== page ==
Search Tools

And unto Adam he said, Because thou hast hearkened unto the voice of thy wife, and hast eaten of the tree, of which I commanded thee, saying, Thou shalt not eat of it: cursed is the ground for thy sake; in sorrow shalt thou eat of it all the days of thy life;
Thorns also and thistles shall it bring forth to thee; and thou shalt eat the herb of the field;

New Defender's Study Bible Notes

3:17 unto Adam. The full force of the Curse fell on Adam, as the responsible head of the human race, and on all his dominion. Instead of believing God’s Word, Adam had “hearkened to the voice of his wife,” and she had been beguiled by the voice of the serpent. It is always a fatal mistake to allow the words of any creature to take precedence over the Word of God.

3:17 cursed is the ground. The “ground” is the same word as “earth.” The very elements of matter, out of which all things had been made, were included in the Curse, so that the “whole creation” (Romans 8:22) was brought under bondage to a universal principle of “corruption” (literally “decay”–Romans 8:21). That is, all things had been built up by God from the basic elements of matter (“the dust of the earth”), but now they would all begin to decay back to the dust again. The curse evidently applies to the entire physical cosmos, as well as to the planet Earth, though it is possible that the decay principle operating in the stars and the other planets may relate also to the prior sin of the angelic “host of heaven.”

3:17 for thy sake. The curse was not only a punishment for man’s disobedience but also a provision for man’s good, forcing him to recognize the seriousness of his sin, to realize the folly of trusting anyone but his Creator, and his inability to save himself from destruction. This would encourage him to a state of true repentance toward God and to trust in God to save him. Analogously, the Second Law of Thermodynamics, which is the modern scientific statement of this decay principle (see notes on Genesis 1:1), though pointing toward an ultimate death of the universe, at the same time points back to a primeval creation and therefore compels men to look toward the Creator as its only possible Savior.

3:18 thistles. It seems unlikely that God actually created thorns and thistles at this time. More probably, He allowed the beneficent processes and structures He had made previously, all of which were “very good” initially, to deteriorate in varying degrees, some even becoming harmful to man and to each other. There exists now a host of systems in nature (disease, bacteria, viruses, parasites, fangs and claws, weeds and poisons, etc.) which reflect a state of conflict, predation, and struggle for existence in the plant and animal kingdoms, as well as in human life, all of which seems, at first, to be inconsistent with the concept of an ideal creation. In the physical world there are storms and earthquakes, extremes of heat and cold, weathering and disintegration, and many other unpleasant phenomena. There is still need for research to understand the mechanisms by which this change of state from the perfect creation was brought about. In plants and animals, beneficent structures may either have mutated to malevolent structures or else have been replaced through natural selection by recessive characteristics, coded into the genetic system by God at the time of creation in anticipation of the future environmental changes that might be necessitated if Adam used his freedom wrongfully.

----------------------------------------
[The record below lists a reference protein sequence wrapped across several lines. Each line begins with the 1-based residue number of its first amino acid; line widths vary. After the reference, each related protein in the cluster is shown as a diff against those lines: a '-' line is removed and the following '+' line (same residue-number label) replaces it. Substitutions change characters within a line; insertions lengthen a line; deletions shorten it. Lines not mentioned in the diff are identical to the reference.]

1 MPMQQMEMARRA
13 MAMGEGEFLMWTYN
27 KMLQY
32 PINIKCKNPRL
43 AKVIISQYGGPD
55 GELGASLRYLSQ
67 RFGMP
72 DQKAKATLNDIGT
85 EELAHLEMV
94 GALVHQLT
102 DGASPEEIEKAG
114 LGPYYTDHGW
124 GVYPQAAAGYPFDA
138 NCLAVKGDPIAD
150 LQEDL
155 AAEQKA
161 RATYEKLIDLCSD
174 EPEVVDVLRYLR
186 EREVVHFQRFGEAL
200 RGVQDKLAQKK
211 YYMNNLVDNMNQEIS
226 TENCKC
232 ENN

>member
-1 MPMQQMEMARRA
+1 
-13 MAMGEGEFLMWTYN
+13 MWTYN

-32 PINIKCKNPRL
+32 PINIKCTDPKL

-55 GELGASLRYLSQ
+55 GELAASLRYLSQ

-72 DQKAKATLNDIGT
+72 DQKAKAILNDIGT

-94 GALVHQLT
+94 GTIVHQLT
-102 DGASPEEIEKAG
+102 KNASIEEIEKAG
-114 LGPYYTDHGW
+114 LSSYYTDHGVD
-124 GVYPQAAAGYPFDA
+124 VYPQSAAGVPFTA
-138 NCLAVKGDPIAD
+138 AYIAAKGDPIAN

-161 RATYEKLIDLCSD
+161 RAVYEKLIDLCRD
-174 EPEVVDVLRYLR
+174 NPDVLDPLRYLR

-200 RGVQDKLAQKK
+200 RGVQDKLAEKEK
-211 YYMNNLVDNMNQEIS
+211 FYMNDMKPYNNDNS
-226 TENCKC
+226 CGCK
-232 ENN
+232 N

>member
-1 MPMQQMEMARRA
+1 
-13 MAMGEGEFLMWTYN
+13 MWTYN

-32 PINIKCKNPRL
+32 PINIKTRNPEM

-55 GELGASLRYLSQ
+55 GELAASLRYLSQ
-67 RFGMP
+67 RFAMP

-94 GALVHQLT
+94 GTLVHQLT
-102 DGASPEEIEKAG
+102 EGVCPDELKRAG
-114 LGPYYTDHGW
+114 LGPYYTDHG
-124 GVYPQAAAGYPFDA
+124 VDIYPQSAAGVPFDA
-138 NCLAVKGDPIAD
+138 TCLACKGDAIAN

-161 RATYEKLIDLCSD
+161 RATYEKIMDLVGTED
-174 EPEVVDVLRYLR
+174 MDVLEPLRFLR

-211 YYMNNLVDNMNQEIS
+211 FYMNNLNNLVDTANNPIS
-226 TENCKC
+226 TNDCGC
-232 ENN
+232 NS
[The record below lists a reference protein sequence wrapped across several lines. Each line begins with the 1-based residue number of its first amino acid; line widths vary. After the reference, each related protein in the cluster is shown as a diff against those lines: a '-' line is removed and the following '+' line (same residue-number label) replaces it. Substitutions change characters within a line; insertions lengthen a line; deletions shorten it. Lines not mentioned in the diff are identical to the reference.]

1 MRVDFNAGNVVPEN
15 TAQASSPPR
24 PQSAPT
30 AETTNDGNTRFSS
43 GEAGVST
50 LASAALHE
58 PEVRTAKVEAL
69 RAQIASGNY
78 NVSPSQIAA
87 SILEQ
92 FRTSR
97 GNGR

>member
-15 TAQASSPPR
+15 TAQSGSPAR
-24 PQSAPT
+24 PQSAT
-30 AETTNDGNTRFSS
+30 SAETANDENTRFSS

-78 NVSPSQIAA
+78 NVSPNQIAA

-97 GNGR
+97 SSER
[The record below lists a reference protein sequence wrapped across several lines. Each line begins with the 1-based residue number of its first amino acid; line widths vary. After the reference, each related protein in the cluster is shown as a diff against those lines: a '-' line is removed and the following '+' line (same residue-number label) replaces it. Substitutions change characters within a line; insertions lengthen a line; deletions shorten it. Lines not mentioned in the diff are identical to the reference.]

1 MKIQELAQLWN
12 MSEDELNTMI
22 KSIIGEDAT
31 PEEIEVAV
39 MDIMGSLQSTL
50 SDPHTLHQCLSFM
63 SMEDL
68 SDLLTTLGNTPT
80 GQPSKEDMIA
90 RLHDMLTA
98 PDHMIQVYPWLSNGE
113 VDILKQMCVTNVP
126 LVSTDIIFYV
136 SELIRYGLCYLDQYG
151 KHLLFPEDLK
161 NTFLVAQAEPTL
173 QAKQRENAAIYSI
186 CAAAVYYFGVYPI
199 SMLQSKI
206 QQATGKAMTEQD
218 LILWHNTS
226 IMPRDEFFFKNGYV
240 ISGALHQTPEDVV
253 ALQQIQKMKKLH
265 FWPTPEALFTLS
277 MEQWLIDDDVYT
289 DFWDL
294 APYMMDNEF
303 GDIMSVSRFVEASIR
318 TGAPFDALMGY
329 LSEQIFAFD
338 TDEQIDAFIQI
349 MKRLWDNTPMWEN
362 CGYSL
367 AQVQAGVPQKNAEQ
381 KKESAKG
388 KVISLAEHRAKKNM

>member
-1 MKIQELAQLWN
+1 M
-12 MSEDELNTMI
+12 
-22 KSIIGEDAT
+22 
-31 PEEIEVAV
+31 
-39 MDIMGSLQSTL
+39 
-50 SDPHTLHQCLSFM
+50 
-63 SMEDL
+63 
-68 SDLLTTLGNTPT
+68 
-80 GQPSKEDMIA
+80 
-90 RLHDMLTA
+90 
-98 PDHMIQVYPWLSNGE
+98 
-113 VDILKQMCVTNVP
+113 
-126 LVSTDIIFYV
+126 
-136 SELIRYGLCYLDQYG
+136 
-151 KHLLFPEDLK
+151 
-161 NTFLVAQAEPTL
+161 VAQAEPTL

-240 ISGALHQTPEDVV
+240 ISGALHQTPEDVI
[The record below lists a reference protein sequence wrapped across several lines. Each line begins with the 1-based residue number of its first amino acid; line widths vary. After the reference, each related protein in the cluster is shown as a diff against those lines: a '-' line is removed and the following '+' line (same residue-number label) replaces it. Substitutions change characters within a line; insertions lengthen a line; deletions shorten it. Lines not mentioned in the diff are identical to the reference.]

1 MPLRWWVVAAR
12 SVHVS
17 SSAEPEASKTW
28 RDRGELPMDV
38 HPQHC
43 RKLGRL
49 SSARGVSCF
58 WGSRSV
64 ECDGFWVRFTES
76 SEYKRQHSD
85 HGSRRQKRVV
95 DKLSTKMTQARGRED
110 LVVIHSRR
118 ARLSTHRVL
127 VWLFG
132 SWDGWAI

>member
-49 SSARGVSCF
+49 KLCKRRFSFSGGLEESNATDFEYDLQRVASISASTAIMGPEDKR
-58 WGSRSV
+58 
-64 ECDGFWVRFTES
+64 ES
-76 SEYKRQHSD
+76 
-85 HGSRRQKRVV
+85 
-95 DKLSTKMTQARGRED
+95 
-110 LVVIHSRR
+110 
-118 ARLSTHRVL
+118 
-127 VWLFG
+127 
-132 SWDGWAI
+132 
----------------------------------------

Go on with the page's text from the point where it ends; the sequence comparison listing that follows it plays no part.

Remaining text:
These systems and processes now maintain a balance of nature and so are indirectly beneficial in maintaining life on a cursed earth, even though individual organisms all eventually die. Had the Fall and Curse not taken place, populations would probably have eventually been stabilized at optimum values by divine constraints on the reproductive process. With God’s personal presence withdrawn for a time, however, it is more salutary to maintain order by these indirect constraints associated with the Curse, adding still further to the testimony that the world is now travailing in pain, awaiting its coming Redeemer.

About the New Defender's Study Bible